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Komen Pulls Planned Parenthood Funding

Moves away from ‘democratizing’ breast cancer

Marc Tracy
February 01, 2012

A couple months ago, I praised the breast cancer foundation Susan G. Komen for the Cure’s “democratization,” in founder and CEO Nancy Brinker’s word, of a disease that certainly afflicts all but disproportionately afflicts Jewish women (specifically women of Ashkenazic descent, one in 40 of whom possess a genetic mutation that gives them a greater likelihood of getting breast cancer). Yesterday, Komen made itself a little less democratic, halting its funding to Planned Parenthood, the women’s health organization that congressional Republicans have criticized for including abortions and related functions among its panoply of services. Abortion services in fact takes up three percent of Planned Parenthood’s patient care; cancer screening and prevention, by contrast, takes up 16 percent.

As Jill Lepore reported recently, Planned Parenthood actually began much the same way Komen did. Though its founder, Margaret Sanger, was not Jewish, its original receptionist was fluent in Yiddish and it opened on the Lower East Side to serve poor Italian and Jewish women. Its first handbills were translated into Italian and Yiddish; its first landlord was named Rabinowitz, and he gave them a discount because he liked what they did. Later, in the 1960s, Planned Parenthood grew thanks to the efforts of Jewish president Alan F. Guttmacher.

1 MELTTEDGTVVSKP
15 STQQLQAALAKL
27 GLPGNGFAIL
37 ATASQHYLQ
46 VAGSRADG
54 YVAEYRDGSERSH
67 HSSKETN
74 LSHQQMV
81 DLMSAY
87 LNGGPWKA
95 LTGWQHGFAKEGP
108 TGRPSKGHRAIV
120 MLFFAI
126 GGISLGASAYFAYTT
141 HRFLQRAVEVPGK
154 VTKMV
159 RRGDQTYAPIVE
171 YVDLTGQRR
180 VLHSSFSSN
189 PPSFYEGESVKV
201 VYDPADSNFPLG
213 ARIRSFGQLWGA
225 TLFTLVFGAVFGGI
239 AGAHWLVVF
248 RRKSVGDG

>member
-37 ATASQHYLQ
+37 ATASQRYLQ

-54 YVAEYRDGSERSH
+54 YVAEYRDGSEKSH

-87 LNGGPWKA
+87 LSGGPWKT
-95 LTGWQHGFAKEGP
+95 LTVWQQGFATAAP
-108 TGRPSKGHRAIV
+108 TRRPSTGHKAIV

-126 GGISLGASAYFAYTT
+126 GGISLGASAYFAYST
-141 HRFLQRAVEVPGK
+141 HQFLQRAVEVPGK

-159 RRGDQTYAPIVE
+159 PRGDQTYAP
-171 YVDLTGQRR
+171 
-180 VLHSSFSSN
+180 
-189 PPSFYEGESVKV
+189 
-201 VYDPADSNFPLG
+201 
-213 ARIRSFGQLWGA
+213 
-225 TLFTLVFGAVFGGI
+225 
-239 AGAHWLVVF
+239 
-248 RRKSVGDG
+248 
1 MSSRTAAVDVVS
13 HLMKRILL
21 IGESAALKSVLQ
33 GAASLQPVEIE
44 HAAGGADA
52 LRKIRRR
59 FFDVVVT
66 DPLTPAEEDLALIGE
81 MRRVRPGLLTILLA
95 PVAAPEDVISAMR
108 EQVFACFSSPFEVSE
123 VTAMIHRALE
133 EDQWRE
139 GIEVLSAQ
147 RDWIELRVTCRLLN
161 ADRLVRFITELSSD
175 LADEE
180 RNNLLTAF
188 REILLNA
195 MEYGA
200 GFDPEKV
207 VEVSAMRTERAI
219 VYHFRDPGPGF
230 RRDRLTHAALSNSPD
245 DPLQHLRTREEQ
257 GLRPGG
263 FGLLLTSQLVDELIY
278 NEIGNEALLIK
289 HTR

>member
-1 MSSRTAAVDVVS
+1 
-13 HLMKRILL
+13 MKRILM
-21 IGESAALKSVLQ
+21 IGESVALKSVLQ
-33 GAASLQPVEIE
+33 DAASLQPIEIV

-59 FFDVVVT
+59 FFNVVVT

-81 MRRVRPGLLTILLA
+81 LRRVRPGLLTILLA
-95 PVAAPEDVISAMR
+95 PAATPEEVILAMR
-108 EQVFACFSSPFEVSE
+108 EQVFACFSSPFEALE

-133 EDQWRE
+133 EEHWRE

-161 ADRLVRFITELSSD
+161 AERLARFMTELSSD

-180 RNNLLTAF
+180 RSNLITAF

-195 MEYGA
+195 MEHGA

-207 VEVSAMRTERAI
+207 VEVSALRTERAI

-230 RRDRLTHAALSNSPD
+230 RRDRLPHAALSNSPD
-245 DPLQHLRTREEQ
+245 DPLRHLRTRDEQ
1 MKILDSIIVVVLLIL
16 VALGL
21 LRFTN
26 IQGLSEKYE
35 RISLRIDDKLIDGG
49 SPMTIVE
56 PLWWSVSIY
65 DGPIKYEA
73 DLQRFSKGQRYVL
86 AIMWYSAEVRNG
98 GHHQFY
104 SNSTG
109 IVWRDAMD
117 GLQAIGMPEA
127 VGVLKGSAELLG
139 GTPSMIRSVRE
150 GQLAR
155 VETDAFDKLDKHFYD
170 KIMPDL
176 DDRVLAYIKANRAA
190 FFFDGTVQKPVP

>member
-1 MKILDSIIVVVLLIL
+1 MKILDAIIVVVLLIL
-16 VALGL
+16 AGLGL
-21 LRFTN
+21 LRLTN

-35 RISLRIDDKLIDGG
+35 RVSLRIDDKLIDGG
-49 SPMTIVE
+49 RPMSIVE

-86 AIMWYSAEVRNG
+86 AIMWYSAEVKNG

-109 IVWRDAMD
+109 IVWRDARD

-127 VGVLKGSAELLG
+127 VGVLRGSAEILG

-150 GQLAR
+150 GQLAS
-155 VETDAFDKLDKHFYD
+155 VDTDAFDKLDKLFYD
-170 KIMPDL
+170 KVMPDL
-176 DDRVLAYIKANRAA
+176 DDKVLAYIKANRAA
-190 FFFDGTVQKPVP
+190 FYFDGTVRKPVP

But here’s the difference: those who most need Komen are represented by the people who run Komen; those who most need Planned Parenthood—poor women, including the African-Americans whom Guttmacher was reaching out to—are not. Despite depending on the donations of the wealthy (and government funding), Planned Parenthood altruistically goes beyond its natural constituency. Komen, with this decision, appears not to be, and in fact seems increasingly concerned with rich women, who might be able to afford their own care. “Meet Women Whose Lives Have Been Saved By Early Breast Cancer Screenings,” reads Planned Parenthood’s homepage. There may be fewer to meet in the future because of this decision.

Marc Tracy is a staff writer at The New Republic, and was previously a staff writer at Tablet. He tweets @marcatracy.